The Stationmaster’s Lodge, February

By: Morgan Macvaugh
I know where the end of the world is. It lies in Stromeferry, at
the foot of a house, by a loch that drinks in the night and leaves
it cold. Mountains, white-capped with snow, but black with
stars, circle it, leaning in to hear the voices seeping past stone
walls.
Protected, my back nearly touching the woodstove, I sit on the
hearth, watching as the ten of us young gather around the gray
men. One with a guitar, the other, our guide, asking him to play.
He grumbles good-naturedly, tugging at the strings and twisting
the knobs until they sing in key.
“A Song for Ireland,” says our guide. His voice is thick with the
moorlands, rising up into the high. He looks to us, eyes glinting
firelight. “You haven’t eard anything til you’ve eard him sing it.
The most beautiful thing.” He says beautiful like bee-U-tiful, like
it’s something to stop stare at and ponder.
The man with the guitar scoffs, but finishes tuning, and parts his
lips. The voice that comes out is slightly rough with age and wrin
-kles, but the tune is silky, and weaves through the couches and
chairs and something in the moment stills us. When he finishes,
the moment is broken, and my youth resurfaces with the others in
loud claps and whistles. The guitar man slips a fleeting smile as
the sound dances and clatters along the wooden floor. Runs a cal
-loused hand through his gray mane. “Well now. A song fer a song.
Who’s got one?”
I blink. The others call out for “Hotel California,” “Brown Eyed
Girl.” “Can you play that?” a girl asks.
“I can play anything if you gif me the tune.”
More songs called out, tunes by Billy Joel, Coldplay. “Rivers
and Roads.” And I’m not sure where it comes from, but then the
words are past my lips. “You know, ‘The Parting Glass’?” And
the guitar man stops and pins me with eyes so pale I think for a
moment he’s blind.
“What did you say?”
The words feel heavy and pointed and the room goes silent. My
cheeks are fire. “’The Parting Glass,’” I ask, “Do you know that
old Irish song?”
“Strangest thing,” he tells me softly, slowly, like thinking aloud.
A smile’s shadow imprinted on his weathered face. “I was listenin
to that on the way o’er.”
And our guide looks between the both of us and brushes his chin
with a slow hand. “Aye, that is strange.”
The man with the guitar sits up in the couch, bends over his in
-strument. “I’ll play it, but you ave to sing it.”
“No, I… Really, I can’t—,” but his eyes are firm and his fingers
are curled over the strings.
“A song fer a song.”
And he plays the first chord and time’s not stopping, so my voice
emerges from my throat and tiptoes around the room, a high, dis
-used thing. His strings call it forward. The fire crackles behind us.
And it seems there is no more breathing; the world ends here.

***
morgan macvaugh is a junior Creative Writing major. She is currently
surrounded by Highland Coos in Scotland, and loving every minute of it.
She would like to give a huge thank you to her family, especially Mac, for
always being encouraging.

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An t-Eilean Sgitheanach

By Emily Teitsworth

in Scotland, the sky never touches the ground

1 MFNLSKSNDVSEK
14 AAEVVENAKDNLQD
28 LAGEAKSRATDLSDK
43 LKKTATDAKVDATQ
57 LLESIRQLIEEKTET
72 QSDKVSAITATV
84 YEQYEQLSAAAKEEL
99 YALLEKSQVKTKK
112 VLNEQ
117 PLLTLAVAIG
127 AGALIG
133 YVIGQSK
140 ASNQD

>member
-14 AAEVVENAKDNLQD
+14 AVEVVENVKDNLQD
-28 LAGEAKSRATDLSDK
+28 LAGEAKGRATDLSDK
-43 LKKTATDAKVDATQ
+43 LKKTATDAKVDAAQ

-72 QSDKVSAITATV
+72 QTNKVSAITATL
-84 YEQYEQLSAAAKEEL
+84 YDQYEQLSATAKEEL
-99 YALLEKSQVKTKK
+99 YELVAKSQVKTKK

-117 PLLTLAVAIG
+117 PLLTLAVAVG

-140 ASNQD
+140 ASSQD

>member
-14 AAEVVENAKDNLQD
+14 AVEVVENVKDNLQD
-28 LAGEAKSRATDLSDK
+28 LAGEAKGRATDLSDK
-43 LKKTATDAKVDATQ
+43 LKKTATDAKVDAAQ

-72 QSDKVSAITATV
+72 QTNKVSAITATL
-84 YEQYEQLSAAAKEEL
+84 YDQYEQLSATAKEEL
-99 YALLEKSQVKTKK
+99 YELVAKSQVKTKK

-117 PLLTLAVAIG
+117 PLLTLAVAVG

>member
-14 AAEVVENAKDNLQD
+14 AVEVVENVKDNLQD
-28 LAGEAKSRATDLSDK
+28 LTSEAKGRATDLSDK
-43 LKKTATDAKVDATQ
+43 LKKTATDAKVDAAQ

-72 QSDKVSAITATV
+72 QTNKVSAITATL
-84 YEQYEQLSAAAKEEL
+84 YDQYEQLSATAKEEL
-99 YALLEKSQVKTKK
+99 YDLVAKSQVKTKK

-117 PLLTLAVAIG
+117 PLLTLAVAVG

it plays hide-and-seek
with gray-blue dubh Cuillin bheinn slopes
(sensational and woebegone)

Scots tell sgeulachdan of fairies that never die

imagine
light footsteps to the drawl of Mull of Kintyre
absentminded dannsa at dusk
on the Trotternish peninsula where Bodach an Stòir
overlooks the Sound of Raasay
from its perch atop Sgurr Alasdair

Nory told us that in the time of Clans, believing in fairies
was religious. He told us when Christianity came to Scotland
the Clans were hesitant, because how could this story of Jesus
explain all the peculiarities of their world?

I don’t know if the Scots still believe in sìthichean

what I do know is in every ionaltradh
every cluain, every uamha and gleann,
there are rumors of fae living in brambles
sometimes when the sun is about to rise
you swear you can see one
wearing clothes of aldur bark
and a birch tree crown
fluttering on lace-braided wings
toward yellow-leafed craobhan

Definitions
An t-Eilean Sgitheanach: The Isle of Skye
dubh Cuillin bheinn: black Cuillin mountains
sgeulachdan: stories
dannsa: dancing
Bodach an Stòir: Old Man of Storr
Sgurr: peaks
sìthichean: fairies
ionaltradh: pasture
cluain: field
uamha: cave
gleann: valley
craobhan: trees

 

Check out Emily’s Photo: Fairy Pools at glen Brittle 

Heartland and Highland

By Gretchen Hintze

This is a land of mists and myths

We stand in the palms of giants

their faces carved into mountains

by ancient magic and bitter grudge

Dash about the Fairy Glen, keep quiet, keep gentle

lest they snatch you away–

rolling endless green to mischief dark and quick

Old Man of Storr stands tall in the fog,

he reminds us that friendship

transcends grief and realms and time

This is a land of legends and legacies

Clansmen and kings haunt forests and castles,

ghosts of bloodshed, royal and barbaric

each fighting for his land in battles centuries past

A gray and green sprawl of earth and air and water,

the lochs are still, the air is clean as sun beams through clouds

along the peaceful coastline of Skye

Stories pulse through the air, as if Scotland is whispering.

telling of itself, of history and lore, of monsters and men,

All winding through a land of beauty, and green, impossibly green.